I arrive at the crossroads of desperate lost souls and hopeful promises.
I sign in at the marble lobby with the overly friendly receptionist in a tight skirt and frizzy ponytail. A clipboard, akin to a doctor’s office, holds the names and the arrival times of us job seekers. A man uses the tactic of innocent flirtation with the receptionist. He jokes mindlessly about the effects of caffeine and hopes to earn an advantage. A participant in this live version of an actionless reality show I wait for the catalyst to get us going. I take a seat in the cream-colored leather chair sit and wait to be called.
CNBC is reporting on the big screen TV; there are twelve of us waiting with faces that look like we could be waiting for colonoscopies or mammograms. More people enter, more black pantsuits, more black pumps, more faux leather portfolios, more clipboards with paperwork. The carpet is striped with a recent vacuum trail, the printer is humming, the elevator keeps dinging down the hall.
I look down at my resume. The dark purple header with my name on it printed out instead in bright magenta. Whatever. I’ve gotten too old to care about the old school recruiting rules. My old navy skirt suit hangs in an old dry-cleaning bag in my closet; I have chosen a more modern version of an interview outfit, as I’m wearing a black pencil skirt and flowing black blouse with metallic gold heels. Personality is my PS.
One by one, the privileged selectors emerge from behind a branded etched glass door calling our names like BINGO balls. With the obligatory fake smile, they collect the paperwork for each candidate at the receptionist’s desk. The candidates take turns gathering their hopes, dreams, and applications and reciprocate the insincere greetings. This is a professional courtship and we engage in it as such; they have something we want (jobs) and we want to be the chosen ones.
How many of us remain hopeful and optimistic at the springboard of a new career search while others feel like we’re processing paperwork, putting in the requisite steps.
I look down and see my unpedicured toe nail peeking out from my shoe. I hope the recruiter doesn’t judge my feet. We all fidget, an orchestrated group of nerves with papers. We fix our hair and pull down our skirts; we straighten our ties.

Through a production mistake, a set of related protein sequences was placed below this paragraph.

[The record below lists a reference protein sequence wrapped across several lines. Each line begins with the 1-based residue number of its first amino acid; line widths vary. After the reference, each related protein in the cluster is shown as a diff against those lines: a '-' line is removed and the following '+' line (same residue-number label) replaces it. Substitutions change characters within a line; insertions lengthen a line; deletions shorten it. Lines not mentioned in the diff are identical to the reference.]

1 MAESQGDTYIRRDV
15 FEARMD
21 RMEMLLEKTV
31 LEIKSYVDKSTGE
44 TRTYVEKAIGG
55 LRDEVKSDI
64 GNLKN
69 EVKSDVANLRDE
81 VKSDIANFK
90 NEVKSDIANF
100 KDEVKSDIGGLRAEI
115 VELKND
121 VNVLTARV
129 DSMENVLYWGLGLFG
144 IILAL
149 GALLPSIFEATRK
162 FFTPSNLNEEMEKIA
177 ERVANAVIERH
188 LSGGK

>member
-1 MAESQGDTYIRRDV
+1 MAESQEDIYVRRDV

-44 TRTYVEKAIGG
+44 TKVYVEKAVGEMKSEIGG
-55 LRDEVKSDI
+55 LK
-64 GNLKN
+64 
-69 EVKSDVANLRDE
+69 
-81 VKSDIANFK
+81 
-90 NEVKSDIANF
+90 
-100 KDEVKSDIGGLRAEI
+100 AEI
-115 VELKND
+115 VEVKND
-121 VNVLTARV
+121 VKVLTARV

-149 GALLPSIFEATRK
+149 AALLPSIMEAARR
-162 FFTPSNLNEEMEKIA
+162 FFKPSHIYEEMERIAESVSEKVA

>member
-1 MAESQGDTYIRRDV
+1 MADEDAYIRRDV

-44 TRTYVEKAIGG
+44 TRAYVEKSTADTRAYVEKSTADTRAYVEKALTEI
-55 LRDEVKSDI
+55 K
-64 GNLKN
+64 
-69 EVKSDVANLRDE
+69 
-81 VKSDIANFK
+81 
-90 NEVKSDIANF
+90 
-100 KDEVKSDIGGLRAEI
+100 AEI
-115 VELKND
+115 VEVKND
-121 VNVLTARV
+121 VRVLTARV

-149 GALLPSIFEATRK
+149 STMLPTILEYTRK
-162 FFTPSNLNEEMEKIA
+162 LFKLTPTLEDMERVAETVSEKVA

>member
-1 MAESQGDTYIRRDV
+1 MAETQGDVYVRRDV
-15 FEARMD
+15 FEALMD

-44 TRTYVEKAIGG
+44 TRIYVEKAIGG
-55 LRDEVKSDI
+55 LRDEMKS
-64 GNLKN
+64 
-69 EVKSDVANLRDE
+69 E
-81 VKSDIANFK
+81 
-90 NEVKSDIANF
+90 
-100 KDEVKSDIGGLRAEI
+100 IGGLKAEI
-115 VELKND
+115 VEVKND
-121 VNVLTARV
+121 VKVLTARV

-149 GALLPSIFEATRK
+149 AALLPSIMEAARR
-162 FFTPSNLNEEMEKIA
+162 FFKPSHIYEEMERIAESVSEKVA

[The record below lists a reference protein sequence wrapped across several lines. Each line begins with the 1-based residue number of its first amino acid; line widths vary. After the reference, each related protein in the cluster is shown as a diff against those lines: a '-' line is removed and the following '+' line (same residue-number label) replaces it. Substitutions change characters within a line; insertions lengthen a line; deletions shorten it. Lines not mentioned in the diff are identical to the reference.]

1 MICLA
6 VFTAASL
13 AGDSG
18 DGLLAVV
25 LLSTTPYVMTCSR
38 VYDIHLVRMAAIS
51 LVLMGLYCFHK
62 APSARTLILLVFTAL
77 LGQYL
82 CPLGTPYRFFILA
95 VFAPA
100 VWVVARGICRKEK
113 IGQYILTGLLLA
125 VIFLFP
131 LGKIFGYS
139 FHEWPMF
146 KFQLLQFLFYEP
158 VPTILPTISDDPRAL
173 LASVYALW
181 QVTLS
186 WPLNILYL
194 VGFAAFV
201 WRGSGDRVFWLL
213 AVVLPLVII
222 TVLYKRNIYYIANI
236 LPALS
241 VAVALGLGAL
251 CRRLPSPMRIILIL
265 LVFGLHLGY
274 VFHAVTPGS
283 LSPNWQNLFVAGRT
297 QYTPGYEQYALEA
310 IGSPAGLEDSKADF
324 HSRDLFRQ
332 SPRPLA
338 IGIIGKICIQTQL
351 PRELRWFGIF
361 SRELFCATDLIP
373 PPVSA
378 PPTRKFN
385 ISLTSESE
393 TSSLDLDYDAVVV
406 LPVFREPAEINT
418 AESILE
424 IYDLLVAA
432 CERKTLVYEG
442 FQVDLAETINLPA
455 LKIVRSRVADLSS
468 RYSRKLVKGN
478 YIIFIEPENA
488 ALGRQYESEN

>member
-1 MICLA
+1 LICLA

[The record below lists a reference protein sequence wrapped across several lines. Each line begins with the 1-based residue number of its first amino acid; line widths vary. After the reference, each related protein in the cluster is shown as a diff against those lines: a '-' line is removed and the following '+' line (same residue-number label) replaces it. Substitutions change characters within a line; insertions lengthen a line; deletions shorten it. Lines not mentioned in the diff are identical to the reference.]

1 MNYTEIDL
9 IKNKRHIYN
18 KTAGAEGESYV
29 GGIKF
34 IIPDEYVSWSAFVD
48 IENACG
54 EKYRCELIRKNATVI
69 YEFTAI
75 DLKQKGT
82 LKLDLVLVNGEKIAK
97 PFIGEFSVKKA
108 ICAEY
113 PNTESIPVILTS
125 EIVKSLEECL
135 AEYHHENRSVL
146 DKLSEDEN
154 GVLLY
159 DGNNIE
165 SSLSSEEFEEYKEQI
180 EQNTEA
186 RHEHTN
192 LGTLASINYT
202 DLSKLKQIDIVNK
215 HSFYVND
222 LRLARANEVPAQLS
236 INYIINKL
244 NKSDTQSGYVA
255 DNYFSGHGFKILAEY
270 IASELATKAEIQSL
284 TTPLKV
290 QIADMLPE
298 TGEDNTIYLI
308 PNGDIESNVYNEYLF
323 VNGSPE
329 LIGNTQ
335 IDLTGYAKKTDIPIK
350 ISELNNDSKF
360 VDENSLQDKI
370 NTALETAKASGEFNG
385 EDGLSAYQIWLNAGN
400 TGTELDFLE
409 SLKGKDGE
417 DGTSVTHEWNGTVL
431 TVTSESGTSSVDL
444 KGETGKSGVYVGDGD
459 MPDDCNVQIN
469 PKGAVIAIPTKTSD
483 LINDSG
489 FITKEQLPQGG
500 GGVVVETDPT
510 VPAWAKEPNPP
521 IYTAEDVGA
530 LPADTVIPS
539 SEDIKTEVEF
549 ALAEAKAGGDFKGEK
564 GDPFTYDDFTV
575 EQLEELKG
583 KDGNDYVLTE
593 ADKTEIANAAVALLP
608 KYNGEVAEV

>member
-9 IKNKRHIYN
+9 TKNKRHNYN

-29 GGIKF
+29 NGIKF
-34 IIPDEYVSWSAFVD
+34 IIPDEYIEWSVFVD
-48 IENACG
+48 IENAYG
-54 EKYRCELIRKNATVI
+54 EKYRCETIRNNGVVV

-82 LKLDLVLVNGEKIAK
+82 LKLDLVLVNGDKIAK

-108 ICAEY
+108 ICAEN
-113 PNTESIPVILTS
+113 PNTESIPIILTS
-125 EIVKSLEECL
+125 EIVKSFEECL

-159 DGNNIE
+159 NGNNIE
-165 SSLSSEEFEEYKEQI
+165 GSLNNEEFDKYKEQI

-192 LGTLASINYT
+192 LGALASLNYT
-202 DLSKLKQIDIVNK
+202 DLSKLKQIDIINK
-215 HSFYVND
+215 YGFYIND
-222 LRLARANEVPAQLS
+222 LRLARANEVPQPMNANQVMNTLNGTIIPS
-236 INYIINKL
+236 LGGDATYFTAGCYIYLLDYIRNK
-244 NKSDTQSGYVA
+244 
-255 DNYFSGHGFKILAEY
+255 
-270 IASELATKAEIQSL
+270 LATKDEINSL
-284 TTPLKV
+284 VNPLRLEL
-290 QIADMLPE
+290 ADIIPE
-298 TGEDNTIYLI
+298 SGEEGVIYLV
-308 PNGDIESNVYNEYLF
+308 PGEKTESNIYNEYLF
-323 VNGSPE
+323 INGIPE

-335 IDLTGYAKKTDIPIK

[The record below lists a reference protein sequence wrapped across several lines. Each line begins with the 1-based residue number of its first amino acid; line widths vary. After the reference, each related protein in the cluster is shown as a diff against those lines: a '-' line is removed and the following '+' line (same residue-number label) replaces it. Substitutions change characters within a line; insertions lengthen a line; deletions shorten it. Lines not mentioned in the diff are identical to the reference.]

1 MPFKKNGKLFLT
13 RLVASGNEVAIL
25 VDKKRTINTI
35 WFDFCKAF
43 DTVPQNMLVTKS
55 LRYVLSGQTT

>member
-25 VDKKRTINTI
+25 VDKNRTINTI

The recruiter calls my name, I look up and smile and extend my arm …
And here’s my PS:
I’ve spent over six years in the recruitment advertising industry so I came to my job search armed with insider knowledge. The niche job boards, the applicant tracking systems, the Linked-ins, the social networking. But it seems that although I seem to know the roads and highways to a destination, I still have to sit in the same traffic.
Job-hunting has gone mostly virtual; we fill out countless online questionnaires and enter in our job histories, our education background, special skills. We check off boxes, click radio buttons, and fill out the obligatory, yet optional, EEO statements at the end. I always choose to answer that I’m white and a female; I’m not sure if this is helping or hindering my cause.
To say that the face of recruiting has changed dramatically is an obvious understatement. People’s qualifications have come down to bits and bytes—keywords on resumes. When a hiring manager needs a candidate, they conduct a search on their internal resume database. The right applicant is served if it had the correct ingredients—matching keywords. The strategic candidates treat the job descriptions like a reading comprehension section of a standardized test. We read the job descriptions and then insert the appropriate keywords onto our resumes, hoping one of them will yield a successful result.
For those good on paper, this system works. For those of us who are good in person, we yearn for another approach. Perhaps corporate recruiting should take a lesson from actors—we should all come in for an audition.